Friday, February 26, 2010

The Shot Heard 'Round the World Follow-up

In my previous post, I asked everyone what they thought of when they heard the phrase "The shot heard 'round the world." I got a wide range of responses, ranging from the American Revolution to a famous baseball game. And in a way, everyone was right. But in another, more specific way, the people who said "The American Revolution" were really right.

Don't feel bad everyone, I was wrong too. I had always associated that phrase with the assassination of Archduke Ferdinand, leading to World War I.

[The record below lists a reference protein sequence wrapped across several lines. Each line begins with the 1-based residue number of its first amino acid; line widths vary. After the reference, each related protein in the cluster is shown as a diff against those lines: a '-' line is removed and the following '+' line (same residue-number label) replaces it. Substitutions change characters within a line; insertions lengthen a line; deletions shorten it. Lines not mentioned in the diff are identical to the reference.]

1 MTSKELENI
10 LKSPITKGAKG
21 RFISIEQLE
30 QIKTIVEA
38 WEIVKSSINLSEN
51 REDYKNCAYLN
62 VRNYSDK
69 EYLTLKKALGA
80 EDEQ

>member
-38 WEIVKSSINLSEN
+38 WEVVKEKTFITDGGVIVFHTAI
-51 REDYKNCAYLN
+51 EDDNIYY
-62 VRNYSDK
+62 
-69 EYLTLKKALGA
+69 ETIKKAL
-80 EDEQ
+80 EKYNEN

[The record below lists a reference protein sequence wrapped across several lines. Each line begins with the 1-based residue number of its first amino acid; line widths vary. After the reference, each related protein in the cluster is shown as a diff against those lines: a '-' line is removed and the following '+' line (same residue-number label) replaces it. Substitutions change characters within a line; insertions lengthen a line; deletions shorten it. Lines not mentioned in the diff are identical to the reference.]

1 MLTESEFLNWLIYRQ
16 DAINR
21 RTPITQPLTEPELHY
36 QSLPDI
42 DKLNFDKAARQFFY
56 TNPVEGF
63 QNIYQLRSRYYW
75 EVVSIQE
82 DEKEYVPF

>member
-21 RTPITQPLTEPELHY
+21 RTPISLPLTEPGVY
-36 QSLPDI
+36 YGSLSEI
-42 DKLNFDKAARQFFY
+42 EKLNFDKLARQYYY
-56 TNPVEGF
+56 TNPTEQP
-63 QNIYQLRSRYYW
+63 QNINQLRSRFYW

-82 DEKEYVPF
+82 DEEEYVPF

But according to Wikipedia, the term first came about in the poem "Concord Hymn," by Ralph Waldo Emerson. The poem was written in 1836 for the dedication of a monument to the men who gave their lives at the Battle of Lexington and Concord, the first battle of the American Revolution (

Seems that most people remember this because of the "Schoolhouse rock" cartoon about the topic, as seen below.

Of course, to many, "The shot heard round the world" is associated with "The Giants win the pennant! The Giants win the pennant!"

Maybe it depends on your age, or where you live as to what you associate the phrase with, but it's still interesting to see what different things people think of when they hear the same thing.

No comments: